Sales Elevator Pitch – Did you know?

elevator pitch

How to Make a One-Minute Elevator Pitch that works

Do you know what the biggest, most expensive mistake people make during networking events is? It’s assuming that you’re there to sell to the people in that room.

As I noted in last week’s blog post, most of the people in networking events are NOT there to buy. They’re there to make money, not spend it.  They want to build their business and they are looking for a silver bullet.  This week, I am going to share another statistic with you.  68% of people who are given a referral feel obligated to give business back.  So, think about giving to get and building relationships when networking.

That doesn’t mean you CAN’T sell to the people in your networking groups, but you’ll get much better results if, instead of offering products and services to people who aren’t there to make a purchase, you offer them something they DO want: a referral partnership with someone who shares their target audience.

When you try to sell to the people in the networking event, you’re fishing without bait.

But if you can get people who have the same ideal client as you to recommend you to their followers, friends, peers and client base, you get access to a large pool of leads that will be much warmer and more willing to buy from you, because you were endorsed by someone they trust.

Of course, it isn’t as simple as saying “let’s be referral partners” and expecting them to start sending you clients.

You need to let them know who you serve, how you serve them, and why they should send people to you – and you need to do it in a way that makes you stand out from all the other people who want access to their valued client base.

Here’s a one-minute elevator pitch that gets potential referral partners to ASK YOU if you want to exchange referrals:

Last week, I gave you a formula for a sixty-second presentation that gets people interested in you and your offer.

In the next few paragraphs, I’ll give you an outline for a presentation that will make you stand out as an expert in your industry, so not only will people be more receptive when you approach them, but they’ll actually approach you to see if you’re interested in forming a referral partnership.

The “Did you know” elevator pitch

This type of one-minute elevator pitch is known as a “Did you know?” presentation, because it’s built around that question.

Here’s how to give an attention-catching “Did you know?” speech that brings referral partners to you.  By the way this elevator approach will work well at social networking the question is designed to get people answer in an interactive conversation – “no I didn’t” and invite you answer.  You want to have the listeners to your question ready to hear the rest of your answer.

Step 1: State your name, position and company.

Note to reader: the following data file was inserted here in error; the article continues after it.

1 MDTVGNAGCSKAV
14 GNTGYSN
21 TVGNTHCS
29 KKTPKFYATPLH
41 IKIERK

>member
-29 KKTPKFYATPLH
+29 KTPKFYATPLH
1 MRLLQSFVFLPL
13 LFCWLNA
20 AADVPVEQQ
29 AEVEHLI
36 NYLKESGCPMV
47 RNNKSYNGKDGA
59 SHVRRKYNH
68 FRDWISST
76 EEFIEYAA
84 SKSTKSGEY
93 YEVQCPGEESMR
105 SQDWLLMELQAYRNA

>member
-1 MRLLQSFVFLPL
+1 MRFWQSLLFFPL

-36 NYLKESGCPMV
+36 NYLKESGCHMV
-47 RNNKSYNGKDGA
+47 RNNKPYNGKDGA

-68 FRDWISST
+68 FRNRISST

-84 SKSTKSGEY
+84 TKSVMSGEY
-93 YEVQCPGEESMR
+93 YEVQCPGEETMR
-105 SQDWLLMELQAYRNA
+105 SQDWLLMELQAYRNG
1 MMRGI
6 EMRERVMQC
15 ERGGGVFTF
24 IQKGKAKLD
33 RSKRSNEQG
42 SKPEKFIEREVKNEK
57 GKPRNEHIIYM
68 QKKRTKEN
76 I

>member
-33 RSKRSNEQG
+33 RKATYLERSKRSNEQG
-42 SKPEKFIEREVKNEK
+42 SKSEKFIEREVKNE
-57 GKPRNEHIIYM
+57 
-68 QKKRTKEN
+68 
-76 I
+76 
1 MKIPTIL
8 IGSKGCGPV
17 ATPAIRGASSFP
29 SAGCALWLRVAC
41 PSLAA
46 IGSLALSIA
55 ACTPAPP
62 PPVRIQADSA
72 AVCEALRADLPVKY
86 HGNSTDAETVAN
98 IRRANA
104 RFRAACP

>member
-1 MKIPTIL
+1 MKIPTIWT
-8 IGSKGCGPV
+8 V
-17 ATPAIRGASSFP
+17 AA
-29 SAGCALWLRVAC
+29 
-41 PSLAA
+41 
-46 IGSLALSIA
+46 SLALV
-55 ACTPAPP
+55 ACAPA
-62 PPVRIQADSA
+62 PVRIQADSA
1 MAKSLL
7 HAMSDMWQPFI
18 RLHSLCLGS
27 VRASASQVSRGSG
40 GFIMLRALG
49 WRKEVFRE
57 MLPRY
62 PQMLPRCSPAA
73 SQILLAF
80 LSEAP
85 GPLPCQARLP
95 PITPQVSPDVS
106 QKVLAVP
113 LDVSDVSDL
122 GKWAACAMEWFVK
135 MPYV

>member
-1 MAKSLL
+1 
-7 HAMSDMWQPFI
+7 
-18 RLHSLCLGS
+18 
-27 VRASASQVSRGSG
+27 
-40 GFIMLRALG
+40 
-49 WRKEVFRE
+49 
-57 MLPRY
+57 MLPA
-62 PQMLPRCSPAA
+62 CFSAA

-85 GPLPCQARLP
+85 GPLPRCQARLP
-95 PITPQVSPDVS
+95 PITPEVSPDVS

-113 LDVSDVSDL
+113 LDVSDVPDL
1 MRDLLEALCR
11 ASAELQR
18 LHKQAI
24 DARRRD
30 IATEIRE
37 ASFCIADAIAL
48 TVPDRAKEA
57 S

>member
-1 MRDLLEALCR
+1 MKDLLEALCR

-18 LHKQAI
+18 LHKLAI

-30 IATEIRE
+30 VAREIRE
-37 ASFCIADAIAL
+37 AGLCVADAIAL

As with the basic version of your sixty-second commercial, start by telling them your name, what company you work with, and your position in the company.

This adds the credibility of your company and rank to your name. “Sarah Johnson, CEO of ExampleBusiness, LLC” sounds more like a smart, experienced authority than just “Sarah Johnson”.

Step 2: Did you know…

Once you’ve introduced yourself, catch your audience’s attention by giving them an interesting fact that relates to your business or industry.

For the purpose of this article, I’ll use the example of a business coach who helps business owners to get more referrals and referral partnerships at networking events.

This person might say, “Did you know that, on average, business owners lose over twenty-four thousand dollars a year by trying to sell directly to members of their networking groups?”

If you were at a networking event with a pocket full of business cards and high hopes of selling to the people who gave them to you, that would probably get your attention!

Step 3: Tell them how your product or service relates to this fact, and how it benefits them.

Let’s continue the example above. The presentation expert might go on to say:

“People spend hours trying to sell to group members who aren’t there to buy anything, by talking about all the wrong things, only to lose what few leads they get because they didn’t know how to build the relationship.

“It isn’t the other group members you want to sell to – it’s the dozens of clients they can connect you with!

“I help business owners to find referral partners who are in touch with hundreds of their ideal clients, to say the right things to get those partners’ attention, and to form partnerships that bring each partner tens of thousands of dollars each year.

“I recently worked with a woman named Rose Parker, who’s given me permission to tell her story here. She’d been attending networking events faithfully each week for a year, but had made less than five hundred dollars from all that time and effort.